>> can you -- >> he admitted that he went over the top. >> quickly respond. >> the reason why he was so angry and passionate is he was legitimately accused and people took this seriously. when people push back, they're accused of victim blaming. that was taken seriously and -- >> that was the focus of the hearing? gang rape? that's all you keep talking about was gang rape. rather than talking about what the actual hearing was about. christine blasey ford, all you want to talk about is gang rape. that's not -- that's not what the hearing was about and you keep latching on -- >> democrats -- >> rather than talking about what actually happened which was christine blasey ford testifying. >> do you believe julie swetnick? really quickly. >> i don't know. i believe christine blasey ford and i find her much more credible. >> so do you think julie swetnick was credible?
>> i don't know. i believe there were some questions raised. >> you said she's not credible. >> i answered you. i just -- >> i actually. -- >> a teenage boy -- >> stop interrupting me. >> respond. >> i said i had questions about it. why are you saying that i said -- >> because people took it seriously when it was as far assical on the face of it. >> thank you very much. coming up next, more on where it could take the country politically. and later what the foerns for christine blasey ford tell us their client has to say about the latest developments and whether or not brett kavanaugh should be impeached.
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kavanaugh will be confirmed. it has been neither been simple or easy. in a moment, more on the legal ramifications but first, how we got here and what happens tomorrow. what are the next steps? where do things go from here? >> at least on the technical side of things, the senate is in the middle of 30 hours of debate. they will have the final vote and it is clear they have the votes. the broader question of where the senate goes from here, where the institutions go from here, where the supreme court goes from here, where the conversation goes from here. i was asking this question to a senior gop aide who that it is only going to get worse. that's the feeling. this wasn't rock bottom like what you heard susan collins say she hoped. perhaps they take a step back and say perhaps there's a better way to go. this will likely only escalate in the weeks and months ahead.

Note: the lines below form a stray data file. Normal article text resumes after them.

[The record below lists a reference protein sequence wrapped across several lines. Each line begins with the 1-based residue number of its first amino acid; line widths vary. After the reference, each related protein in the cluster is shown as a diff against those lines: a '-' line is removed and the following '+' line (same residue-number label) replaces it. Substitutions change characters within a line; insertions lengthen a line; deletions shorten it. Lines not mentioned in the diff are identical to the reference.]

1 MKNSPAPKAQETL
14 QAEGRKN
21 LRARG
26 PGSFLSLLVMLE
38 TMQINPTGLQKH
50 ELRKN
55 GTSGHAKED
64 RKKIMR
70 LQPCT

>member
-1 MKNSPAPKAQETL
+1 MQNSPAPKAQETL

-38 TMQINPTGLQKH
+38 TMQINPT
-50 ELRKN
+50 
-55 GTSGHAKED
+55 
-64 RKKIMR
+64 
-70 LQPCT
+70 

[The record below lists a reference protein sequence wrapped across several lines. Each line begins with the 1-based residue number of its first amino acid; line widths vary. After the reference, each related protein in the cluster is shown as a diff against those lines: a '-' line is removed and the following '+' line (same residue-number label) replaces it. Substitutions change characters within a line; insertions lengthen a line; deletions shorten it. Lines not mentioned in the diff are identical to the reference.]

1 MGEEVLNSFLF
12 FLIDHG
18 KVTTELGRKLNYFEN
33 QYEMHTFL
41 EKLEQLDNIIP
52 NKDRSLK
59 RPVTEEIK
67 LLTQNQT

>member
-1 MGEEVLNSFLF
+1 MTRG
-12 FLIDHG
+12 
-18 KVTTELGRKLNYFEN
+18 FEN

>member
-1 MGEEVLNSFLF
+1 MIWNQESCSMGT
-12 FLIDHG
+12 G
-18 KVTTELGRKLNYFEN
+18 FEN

we're in the middle of the mid-term year, we're a month away from the election so expect the fights to continue. expect nobody to cool off. expect things to heat up. >> it was reported that senator collins was undecided through the whole process. do we know the details of how she got to it? >> i was hearing from people who were in discussions with senator collins who kept saying, she is solid on brett kavanaugh. she likes him very much. she is very confident and assuaged. what senator collins the on the floor today is lay out in detail as it related to his judicial record, on health care, pre-existing conditions, that changed or stopped when the sexual assault allegations came out. but the threshold based on what she thought about his record, it was so high that she laid out that she needed to see a lot to
convince her otherwise. over the scenes in the last 24 hours. she read through it, debated with staff. in the end she was not only comfortable with the record, but she was comfortable with the man she talked with personally one on one. >> and senator joe manchin was a democrat going to vote in favor of kavanaugh. >> everybody looks at the politics and it is obvious. president trump won by a lot. and joe manchin has been eyeing that in pretty much the whole term of congress. he has the constituents and he was hearing from them to a regular basis. he was hearing from sexual assault survivors, from protesters, and those are the moments often have an impact on senators. just look at senator jeff flake. in the end, particularly given that he wouldn't be the deciding